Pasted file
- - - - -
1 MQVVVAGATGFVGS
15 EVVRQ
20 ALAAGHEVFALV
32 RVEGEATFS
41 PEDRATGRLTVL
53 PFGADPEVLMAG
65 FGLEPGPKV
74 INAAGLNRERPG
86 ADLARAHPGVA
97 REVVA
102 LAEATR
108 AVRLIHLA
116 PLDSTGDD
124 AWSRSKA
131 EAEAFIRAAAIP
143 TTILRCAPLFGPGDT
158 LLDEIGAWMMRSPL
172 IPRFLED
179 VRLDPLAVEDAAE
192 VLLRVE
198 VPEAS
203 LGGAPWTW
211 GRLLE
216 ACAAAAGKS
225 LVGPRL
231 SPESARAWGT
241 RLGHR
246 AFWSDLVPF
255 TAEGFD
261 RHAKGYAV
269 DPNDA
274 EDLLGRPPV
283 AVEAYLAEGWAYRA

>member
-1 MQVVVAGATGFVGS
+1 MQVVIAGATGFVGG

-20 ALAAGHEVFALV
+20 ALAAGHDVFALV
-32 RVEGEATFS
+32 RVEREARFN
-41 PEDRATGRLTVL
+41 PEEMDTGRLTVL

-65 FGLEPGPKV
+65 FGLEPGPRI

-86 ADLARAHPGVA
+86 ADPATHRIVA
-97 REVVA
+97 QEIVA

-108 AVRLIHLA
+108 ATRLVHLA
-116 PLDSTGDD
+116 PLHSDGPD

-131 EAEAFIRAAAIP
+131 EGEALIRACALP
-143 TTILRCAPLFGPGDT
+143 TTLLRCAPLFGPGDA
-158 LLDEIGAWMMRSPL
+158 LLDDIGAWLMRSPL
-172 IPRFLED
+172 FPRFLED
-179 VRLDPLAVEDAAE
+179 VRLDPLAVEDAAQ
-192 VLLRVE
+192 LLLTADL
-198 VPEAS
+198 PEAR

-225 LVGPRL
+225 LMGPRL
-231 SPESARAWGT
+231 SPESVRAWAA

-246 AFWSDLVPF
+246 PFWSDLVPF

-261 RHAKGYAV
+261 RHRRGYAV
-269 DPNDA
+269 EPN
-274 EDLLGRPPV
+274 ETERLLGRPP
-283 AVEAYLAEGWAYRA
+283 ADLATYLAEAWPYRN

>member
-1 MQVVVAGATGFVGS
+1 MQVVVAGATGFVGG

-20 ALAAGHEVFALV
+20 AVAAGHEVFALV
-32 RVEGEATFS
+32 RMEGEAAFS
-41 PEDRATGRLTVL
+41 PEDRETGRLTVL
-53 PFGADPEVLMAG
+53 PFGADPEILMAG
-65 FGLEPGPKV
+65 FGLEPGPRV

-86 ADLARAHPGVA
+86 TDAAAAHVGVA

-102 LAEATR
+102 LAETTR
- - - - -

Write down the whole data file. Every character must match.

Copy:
1 MQVVVAGATGFVGS
15 EVVRQ
20 ALAAGHEVFALV
32 RVEGEATFS
41 PEDRATGRLTVL
53 PFGADPEVLMAG
65 FGLEPGPKV
74 INAAGLNRERPG
86 ADLARAHPGVA
97 REVVA
102 LAEATR
108 AVRLIHLA
116 PLDSTGDD
124 AWSRSKA
131 EAEAFIRAAAIP
143 TTILRCAPLFGPGDT
158 LLDEIGAWMMRSPL
172 IPRFLED
179 VRLDPLAVEDAAE
192 VLLRVE
198 VPEAS
203 LGGAPWTW
211 GRLLE
216 ACAAAAGKS
225 LVGPRL
231 SPESARAWGT
241 RLGHR
246 AFWSDLVPF
255 TAEGFD
261 RHAKGYAV
269 DPNDA
274 EDLLGRPPV
283 AVEAYLAEGWAYRA

>member
-1 MQVVVAGATGFVGS
+1 MQVVIAGATGFVGG

-20 ALAAGHEVFALV
+20 ALAAGHDVFALV
-32 RVEGEATFS
+32 RVEREARFN
-41 PEDRATGRLTVL
+41 PEEMDTGRLTVL

-65 FGLEPGPKV
+65 FGLEPGPRI

-86 ADLARAHPGVA
+86 ADPATHRIVA
-97 REVVA
+97 QEIVA

-108 AVRLIHLA
+108 ATRLVHLA
-116 PLDSTGDD
+116 PLHSDGPD

-131 EAEAFIRAAAIP
+131 EGEALIRACALP
-143 TTILRCAPLFGPGDT
+143 TTLLRCAPLFGPGDA
-158 LLDEIGAWMMRSPL
+158 LLDDIGAWLMRSPL
-172 IPRFLED
+172 FPRFLED
-179 VRLDPLAVEDAAE
+179 VRLDPLAVEDAAQ
-192 VLLRVE
+192 LLLTADL
-198 VPEAS
+198 PEAR

-225 LVGPRL
+225 LMGPRL
-231 SPESARAWGT
+231 SPESVRAWAA

-246 AFWSDLVPF
+246 PFWSDLVPF

-261 RHAKGYAV
+261 RHRRGYAV
-269 DPNDA
+269 EPN
-274 EDLLGRPPV
+274 ETERLLGRPP
-283 AVEAYLAEGWAYRA
+283 ADLATYLAEAWPYRN

>member
-1 MQVVVAGATGFVGS
+1 MQVVVAGATGFVGG

-20 ALAAGHEVFALV
+20 AVAAGHEVFALV
-32 RVEGEATFS
+32 RMEGEAAFS
-41 PEDRATGRLTVL
+41 PEDRETGRLTVL
-53 PFGADPEVLMAG
+53 PFGADPEILMAG
-65 FGLEPGPKV
+65 FGLEPGPRV

-86 ADLARAHPGVA
+86 TDAAAAHVGVA

-102 LAEATR
+102 LAETTR